• 4-1/2 cups 4-1/2 all- purpose flour

  • 2 teaspoons 2 salt

  • olive oil, for brushing

  • 1 pound 1 frozen, chopped broccoli, thawed

  • 1/2 cup 1/2 grated Pecorino Romano, plus extra for sprinkling

  • 2 tablespoons 2 garlic powder

  • 1/2 teaspoons 1/2 salt

  • 1/4 teaspoon 1/4 black pepper

  • 6 ounces 6 fresh mozzarella, preferably a day old, diced into 1/4-inch pieces

  • 1 1 beaten egg for egg wash

Directions

  • In the bowl of a stand mixer fitted with the dough hook attachment combine the oil, yeast, and water.
  • Let stand until the yeast is dissolved, about 5 to 8 minutes.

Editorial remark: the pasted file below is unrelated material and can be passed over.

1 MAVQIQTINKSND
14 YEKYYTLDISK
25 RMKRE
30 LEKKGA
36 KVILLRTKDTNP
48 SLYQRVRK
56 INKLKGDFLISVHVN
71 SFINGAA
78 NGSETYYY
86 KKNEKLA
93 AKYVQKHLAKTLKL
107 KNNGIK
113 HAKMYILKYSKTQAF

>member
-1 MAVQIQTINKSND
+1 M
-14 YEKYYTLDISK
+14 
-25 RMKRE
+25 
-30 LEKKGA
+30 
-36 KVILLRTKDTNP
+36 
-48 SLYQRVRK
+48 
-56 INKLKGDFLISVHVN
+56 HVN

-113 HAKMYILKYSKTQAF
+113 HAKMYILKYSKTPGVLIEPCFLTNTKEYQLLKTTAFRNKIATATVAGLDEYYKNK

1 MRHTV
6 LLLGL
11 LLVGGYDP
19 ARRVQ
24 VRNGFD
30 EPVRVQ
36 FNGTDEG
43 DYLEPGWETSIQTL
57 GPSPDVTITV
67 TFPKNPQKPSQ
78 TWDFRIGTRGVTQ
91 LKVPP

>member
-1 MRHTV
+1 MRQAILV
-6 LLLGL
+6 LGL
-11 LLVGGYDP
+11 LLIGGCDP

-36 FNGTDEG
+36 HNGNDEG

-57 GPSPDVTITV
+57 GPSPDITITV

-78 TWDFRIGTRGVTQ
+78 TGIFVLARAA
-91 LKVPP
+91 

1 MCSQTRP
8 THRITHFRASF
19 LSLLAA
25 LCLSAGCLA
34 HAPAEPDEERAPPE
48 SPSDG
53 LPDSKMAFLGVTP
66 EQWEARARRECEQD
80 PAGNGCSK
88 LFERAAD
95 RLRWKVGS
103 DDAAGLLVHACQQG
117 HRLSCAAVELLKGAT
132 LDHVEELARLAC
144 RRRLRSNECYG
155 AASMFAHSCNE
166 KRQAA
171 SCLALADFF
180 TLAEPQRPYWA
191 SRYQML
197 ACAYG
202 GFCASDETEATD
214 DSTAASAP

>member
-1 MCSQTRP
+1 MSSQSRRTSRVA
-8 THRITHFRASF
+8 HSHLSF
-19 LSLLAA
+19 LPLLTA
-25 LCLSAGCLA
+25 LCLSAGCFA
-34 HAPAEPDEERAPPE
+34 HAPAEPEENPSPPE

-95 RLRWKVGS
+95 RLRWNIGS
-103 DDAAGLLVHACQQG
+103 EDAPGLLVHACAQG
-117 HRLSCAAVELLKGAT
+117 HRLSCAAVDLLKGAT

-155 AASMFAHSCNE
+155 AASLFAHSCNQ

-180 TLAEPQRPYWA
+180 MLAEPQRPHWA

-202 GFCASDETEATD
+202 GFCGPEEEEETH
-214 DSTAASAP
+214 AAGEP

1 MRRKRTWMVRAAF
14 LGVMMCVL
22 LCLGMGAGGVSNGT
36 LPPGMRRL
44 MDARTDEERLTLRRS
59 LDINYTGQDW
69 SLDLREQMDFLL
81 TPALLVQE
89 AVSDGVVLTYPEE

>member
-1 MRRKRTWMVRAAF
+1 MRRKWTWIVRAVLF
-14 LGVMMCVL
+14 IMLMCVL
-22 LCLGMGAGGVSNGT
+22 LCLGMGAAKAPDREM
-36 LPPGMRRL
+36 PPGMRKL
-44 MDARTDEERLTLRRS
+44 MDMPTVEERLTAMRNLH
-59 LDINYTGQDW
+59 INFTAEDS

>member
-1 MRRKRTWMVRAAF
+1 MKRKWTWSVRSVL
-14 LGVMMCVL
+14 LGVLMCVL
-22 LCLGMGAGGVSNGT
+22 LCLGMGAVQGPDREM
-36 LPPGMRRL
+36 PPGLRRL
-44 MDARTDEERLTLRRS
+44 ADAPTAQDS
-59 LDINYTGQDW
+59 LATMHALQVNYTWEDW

• In another large mixing bowl whisk together the flour and salt.
  • With the mixer running on low speed, slowly add the flour.
  • Mix until a smooth, supple dough forms, about 8 to 10 minutes.
  • Transfer the dough to a bowl brushed with olive oil.
  • Brush the ball of dough with more olive oil.
  • Cover with plastic wrap and set aside to rise for 1 hour or until doubled in volume.
  • Punch down the dough.
  • Place it on a lightly floured surface and use a rolling pin or your hands to shape it into a 17 x 20-inch rectangle.
  • Preheat the oven to 400 degrees.
  • Line a large baking sheet with parchment paper.
  • Place broccoli in a colander and press to remove excess moisture.
  • Pat the broccoli dry with paper towels.
  • Evenly scatter the broccoli over the dough, leaving a 1-inch border.
  • Sprinkle with the grated Pecorino Romano, garlic powder, salt, and black pepper.
  • Top with the mozzarella.
  • Use a pastry brush to brush the edges of the stromboli with egg wash.